The FRED® Blog

Home prices in the United States

The price of housing has been a major topic in the United States over the past decade, especially given the expansion of the housing market over the past 4 years.

In this FRED blog post, we want to measure how affordable homes have been for the typical earner, focusing on the house price itself but not factoring-in the cost of a mortgage. So, we compare the median weekly earnings for those 25 years and older with the S&P US national home price index, using the first quarter of 2020 as a point of reference.

Our graph shows that, since the first quarter of 2012, there’s been a gradual increase in the house price index relative to wages. This is followed by a dip at the beginning of the pandemic and a rapid increase in the house price index relative to wages in the subsequent quarters. This is consistent with rising home prices throughout the pandemic.

After this peak in the price index relative to wages, in the second quarter of 2022, our index stagnates around the same values as the peak during the 2005-06 housing bubble. Will the index follow a path similar to the one from 2007 to 2012? Only the future will tell.

How this graph was created: In FRED, search for and select the series “S&P CoreLogic Case-Shiller U.S. National Home Price Index.” From the “Edit Graph” panel in the top right corner, use the Edit Line 1  option to customize the data and add the series “Employed Full Time: Median Usual Weekly Nominal Earnings (Second Quartile): Wage and Salary Workers: 25 years and over.” In the formula section, divide series a (price) with series b (earnings). Select the units to be an index and choose the reference date for the index to be 2020-01-01. Finally, change the start date to 2001-01-01.

Suggested by Alex Bick and Kevin Bloodworth.

The price of natural gas has never been this low

In our previous FRED Blog post, we argued that the price of electricity varies by region and fluctuates but does not appear to increase with respect to other goods. Today, we take a quick look at the price of natural gas.

In the FRED graph above, we’re looking at the price of natural gas at a particular location: the Henry Hub in Erath, Louisiana. This is the connection point of several natural gas pipelines, and local markets are typically priced by a differential from the Henry Hub price. We use monthly prices here to avoid the wild fluctuations of daily prices.

So, how has this reference price for natural gas evolved? It is striking how it’s now the lowest it has ever been. And we haven’t even taken into account the inflation in general prices since the start of this data series. The main factor has been the big increase in the supply of natural gas, in particular through fracking. Another factor has been the building of many pipelines, which allow suppliers to avoid higher prices through arbitrage.

There have been fluctuations, though. One recent example is the winter of 2022, when Russian pipelines in Europe closed at the start of the invasion of Ukraine and increased worldwide natural gas prices. This shock resolved in a year thanks to major energy conversion efforts across Europe.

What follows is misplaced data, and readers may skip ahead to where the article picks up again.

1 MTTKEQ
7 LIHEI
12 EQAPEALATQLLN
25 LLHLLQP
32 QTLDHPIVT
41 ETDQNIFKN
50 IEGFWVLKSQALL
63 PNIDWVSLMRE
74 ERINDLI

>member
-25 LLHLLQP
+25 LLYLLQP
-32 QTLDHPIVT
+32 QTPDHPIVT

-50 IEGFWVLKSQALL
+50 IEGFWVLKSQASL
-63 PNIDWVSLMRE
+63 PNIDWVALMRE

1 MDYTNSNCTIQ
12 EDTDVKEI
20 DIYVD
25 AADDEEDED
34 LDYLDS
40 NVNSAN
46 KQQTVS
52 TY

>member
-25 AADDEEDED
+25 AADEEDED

How this graph was created: Search FRED for “natural gas price” and take the monthly series.

Suggested by Christian Zimmermann.

The price of electricity across metro areas

The Bureau of Labor Statistics collects a lot of data, some of which is available in FRED. For example, there is the cost of household fuels in various parts of the country. The FRED graph above shows the price of electricity in three major metropolitan areas.

What do we learn from this graph? First, there are significant differences across regions. While there are large electricity markets that allow for some arbitrage, they do not appear to be perfect. Obviously, sending electricity across the country to take advantage of a higher price is not free. Second, these differences are persistent and vary little, likely a reflection of these transmission costs that are relatively stable. Third, the cost of electricity has increased quite a bit, lately in particular.

But did the cost really increase? What matters in the end is whether the cost of electricity increased relative to the costs of other goods. To measure this, we modify the first graph to obtain the graph below, by dividing each series by the consumer price index (CPI). (Note: There are CPI series for several major metro areas, but unfortunately they were discontinued in 2017; so, we have to make do with a national series.) Now we see that price of electricity has bounced around, but in the end it has not changed much.

How these graphs were created: Search FRED for “average price electricity” and select the Dallas series. Then click on “Edit Graph,” open the “Add Line” tab, search again, and select Boston. Repeat with Los Angeles. You have the first graph. For the second, within each line, search for series “CPI,” add it, and then apply the formula a/b. Repeat for the other lines.

Suggested by Christian Zimmermann.